One of the world’s greatest export engines is running out of steam.
For decades, Japan used the combination of manufacturing might and an export-oriented trade policy to shower markets around the world with its cars and consumer electronics and semiconductors.
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The Japanese government is expected to announce Wednesday that the country recorded its first annual trade deficit since 1980. If the yen remains strong and global demand weak, economists warn that Japan could run trade deficits for years to come.
The startling change is partly a result of one-time factors like the disastrous earthquake and tsunami last March, which destroyed factories, crippled supply chains and idled many of the country’s nuclear reactors. But the quake seems to have accelerated trends—like a decline in corporate competitiveness—that have been bubbling under the surface for years as the export superpower slowly transforms into a nation of pensioners.
More and more Japanese companies are moving production offshore. “This is a turning point for us,” says Masahiko Mori, president of machine-tool maker Mori Seiki Co., which this year is opening its first factory overseas—in Davis, Calif.—since the company was founded in 1948. Within five years, Mr. Mori says he wants to make around 40% of Mori Seiki’s machines outside of Japan, versus virtually none now.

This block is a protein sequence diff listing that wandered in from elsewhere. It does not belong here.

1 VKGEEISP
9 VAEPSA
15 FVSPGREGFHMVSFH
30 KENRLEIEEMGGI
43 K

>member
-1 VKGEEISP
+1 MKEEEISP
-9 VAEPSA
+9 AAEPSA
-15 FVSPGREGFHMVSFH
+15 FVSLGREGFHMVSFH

Whereas Japan once forced the rest of the world to march to its drumbeat, now the island nation is being swept up by big global forces outside its control. The torrid growth of emerging economies like China and Brazil has pushed up the cost of what Japan pays for everything from oil and gas to the rare earths it imports for the manufacture of cameras, mobile phones or cars. Mr. Mori says high rare-earth material prices have doubled the cost of magnets used in the motors his company needs.
Japan’s domestic manufacturing malaise is being reflected in its trade numbers. For the first 11 months of 2011, it reported a trade deficit of ¥2.3 trillion ($30 billion), compared with a surplus of ¥6.6 trillion for all of 2010. Analysts say it is all but impossible for the country to report a big enough surplus in Wednesday’s December report to overcome the deficit for the rest of the year.